Chemicals June – Not All Mergers Are Created Equal

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Graham Copley / Nick Lipinski



June 19th, 2017

Chemicals June – Not All Mergers Are Created Equal

  • While one potential cross-border Chemical merger has failed (PPG/Akzo) since our last monthly report, two have been announced (HUN/Clariant and Linde/PX)), one has been completed (ChemChina/Syngenta) and another appears to be moving ahead (Bayer/Monsanto)
    • We worry about the HUN deal, given the significant complexity of the prospective Huntsman/Clariant portfolio, and what are likely overestimated synergies
  • Ineos’ announced basic chemical (ethylene, propylene) capacity expansions/additions in Europe speak, in our view, to an expectation that UK shale resources will be developed
    • While portrayed as an exploitation of trans-Atlantic feedstocks, our historical return analysis of basic chemical new builds highlighted the forecasting and timing challenges for these projects; though this analysis focused on the US, it is illustrative support for the expansion (vs. new build) strategy – see prior research
  • Revisions have stabilized in the Ag and Coatings space but performance remains divergent for the cheapest and most expensive Chemicals sectors, respectively
    • SHW continues to set new highs as the VAL deal has finally closed and PPG has retained much of the share price gain it accrued during its Akzo pursuit
    • CF and MOS meanwhile continue to hover near trough valuations – driven by trough pricing
  • Since our last monthly we have written on:
    • Akzo – while we are unsure of what Elliott’s end game is, their recently increased position in Akzo makes us less negative on the stock
    • LYB/WLK – disputes in the Middle East present a potential upside tail risk for these stocks, which we continue to see as extremely cheap
    • PX/LIN – with the deal terms finalized, we would be buyers of both stocks as synergies, in our view, are likely to greatly exceed what has been announced
    • Huntsman – see research referenced above
  • Our preferences in the Chemical sector are summarized in Exhibit 1
    • We are positive on most of the large cap names in the space (DOW, DD, LYB) but have concerns in most subsectors, and at the subsector level would only be overweight Commodities and Ag Chemicals – in part because of valuations, in part because of improving fundamentals – for commodities we are assuming that oil stays around $50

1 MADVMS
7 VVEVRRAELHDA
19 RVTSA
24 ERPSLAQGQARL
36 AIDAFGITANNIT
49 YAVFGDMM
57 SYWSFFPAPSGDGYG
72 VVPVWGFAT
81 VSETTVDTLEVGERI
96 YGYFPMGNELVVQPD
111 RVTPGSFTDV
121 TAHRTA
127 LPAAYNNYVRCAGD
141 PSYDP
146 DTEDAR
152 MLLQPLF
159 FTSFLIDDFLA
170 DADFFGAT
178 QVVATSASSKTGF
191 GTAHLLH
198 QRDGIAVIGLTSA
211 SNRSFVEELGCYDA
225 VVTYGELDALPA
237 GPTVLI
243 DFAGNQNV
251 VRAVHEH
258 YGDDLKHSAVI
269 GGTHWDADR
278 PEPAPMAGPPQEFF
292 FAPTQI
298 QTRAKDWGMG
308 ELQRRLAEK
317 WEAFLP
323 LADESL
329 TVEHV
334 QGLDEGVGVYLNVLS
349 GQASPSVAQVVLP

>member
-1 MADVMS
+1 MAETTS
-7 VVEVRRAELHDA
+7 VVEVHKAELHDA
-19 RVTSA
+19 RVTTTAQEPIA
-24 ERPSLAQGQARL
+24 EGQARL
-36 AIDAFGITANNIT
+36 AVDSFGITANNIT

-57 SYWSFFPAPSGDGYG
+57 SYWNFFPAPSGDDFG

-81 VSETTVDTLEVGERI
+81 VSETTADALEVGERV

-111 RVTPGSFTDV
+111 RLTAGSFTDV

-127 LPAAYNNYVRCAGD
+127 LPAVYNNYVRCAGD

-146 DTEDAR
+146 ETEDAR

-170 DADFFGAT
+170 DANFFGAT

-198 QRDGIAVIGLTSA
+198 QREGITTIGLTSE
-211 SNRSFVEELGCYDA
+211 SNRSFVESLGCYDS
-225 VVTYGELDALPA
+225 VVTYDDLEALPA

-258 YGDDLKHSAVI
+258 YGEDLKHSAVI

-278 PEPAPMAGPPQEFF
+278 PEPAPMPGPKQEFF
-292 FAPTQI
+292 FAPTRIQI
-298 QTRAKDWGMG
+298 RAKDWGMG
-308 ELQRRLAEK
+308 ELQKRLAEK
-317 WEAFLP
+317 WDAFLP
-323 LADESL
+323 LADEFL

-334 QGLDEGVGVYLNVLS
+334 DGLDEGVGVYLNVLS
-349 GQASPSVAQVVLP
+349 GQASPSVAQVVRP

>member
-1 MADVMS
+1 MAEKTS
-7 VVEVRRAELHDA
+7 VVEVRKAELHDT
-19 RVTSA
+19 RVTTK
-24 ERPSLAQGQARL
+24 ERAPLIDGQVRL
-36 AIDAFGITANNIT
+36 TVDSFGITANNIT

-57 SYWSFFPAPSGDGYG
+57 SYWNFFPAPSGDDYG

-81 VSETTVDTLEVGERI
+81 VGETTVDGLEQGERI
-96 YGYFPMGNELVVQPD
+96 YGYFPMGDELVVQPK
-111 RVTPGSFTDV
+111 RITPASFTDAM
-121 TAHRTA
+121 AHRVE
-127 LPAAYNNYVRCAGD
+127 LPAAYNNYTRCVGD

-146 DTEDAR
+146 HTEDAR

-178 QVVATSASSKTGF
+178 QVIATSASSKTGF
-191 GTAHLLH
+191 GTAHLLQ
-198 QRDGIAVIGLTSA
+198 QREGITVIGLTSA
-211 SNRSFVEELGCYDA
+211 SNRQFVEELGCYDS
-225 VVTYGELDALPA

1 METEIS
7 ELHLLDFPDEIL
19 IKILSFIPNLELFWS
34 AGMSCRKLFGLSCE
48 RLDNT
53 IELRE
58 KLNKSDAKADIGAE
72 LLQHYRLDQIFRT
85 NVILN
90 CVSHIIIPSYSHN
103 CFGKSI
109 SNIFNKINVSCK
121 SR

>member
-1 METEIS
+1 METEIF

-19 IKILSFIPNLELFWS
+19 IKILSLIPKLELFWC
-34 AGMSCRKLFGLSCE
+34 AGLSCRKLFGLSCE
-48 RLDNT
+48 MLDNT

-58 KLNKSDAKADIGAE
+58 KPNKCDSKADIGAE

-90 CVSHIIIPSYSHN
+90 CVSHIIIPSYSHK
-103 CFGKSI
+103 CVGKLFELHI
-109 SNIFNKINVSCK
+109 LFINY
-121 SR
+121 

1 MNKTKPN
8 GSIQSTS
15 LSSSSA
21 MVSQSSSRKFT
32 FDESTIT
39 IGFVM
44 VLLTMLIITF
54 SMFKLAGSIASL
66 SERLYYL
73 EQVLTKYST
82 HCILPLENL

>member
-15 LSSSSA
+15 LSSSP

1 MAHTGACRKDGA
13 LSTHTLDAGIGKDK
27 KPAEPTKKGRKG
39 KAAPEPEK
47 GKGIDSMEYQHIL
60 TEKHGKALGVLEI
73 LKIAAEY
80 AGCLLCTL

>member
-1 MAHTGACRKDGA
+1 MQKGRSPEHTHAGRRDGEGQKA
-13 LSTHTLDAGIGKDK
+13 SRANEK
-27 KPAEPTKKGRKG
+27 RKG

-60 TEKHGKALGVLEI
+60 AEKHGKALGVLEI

• We had been underweight Industrial Gas for general industry stagnation and lack of strategic options, with relative preference for Air Liquide on Airgas integration and US expansion – we change this to neutral given our above views on PX/LIN and continued concern about APD
    • We remain underweight on Coatings – our underweight on Akzo is tempered by Elliott’s continued (increased) presence; SHW continues to look stretched in our view

Exhibit 1

Exhibit 2

Source: SSR Analysis – See Appendix 1 for background and see Appendix 2 for a larger version of this table.


Huntsman/Clariant replaces PPG/Akzo in the list of pending Chemicals deals, but significant progress was made in a couple of cases over the last few weeks:

  • Dow/DuPont received US regulatory approval – paving the way for the expected August closure
  • ChemChina closed its acquisition of Syngenta
  • Praxair and Linde announced the structure of their proposed merger of equals
  • Significant increase in the amount of noise around the likely divestitures needed to get the Bayer/Monsanto deal approved

In the light of the increasing number of cross border mergers, we are working on increasing our coverage of the non-US industry and have written about both Braskem and Ineos in recent Friday emails.

Exhibit 3

Source: Capital IQ and SSR Analysis

In Exhibit 4 we look at the elective cash spend of the US chemical industry over the last 7 years and make the following observations:

  • The deal flow has reduced the share buybacks (both Dow and DD were very active and LYB has cut back in 2017 in part because of potential M&A opportunity).
  • The M&S spend is deceptive, but US companies are not paying up for businesses (the exception would be Nova with the Williams deal).
    • DOW/DD is a merger.
    • PX/Linde is a merger.
    • Bayer is buying Monsanto – not a US deal.

Both 2016 and 2017 YTD have been quite profitable for the industry so cash is building! We expect a big step up in share buybacks and further M&A.

Exhibit 4

Source: Capital IQ and SSR Analysis


Exhibit 5 summarizes our valuation work and the subsector classifications are summarized in Exhibit 6.

Exhibit 5

Exhibit 6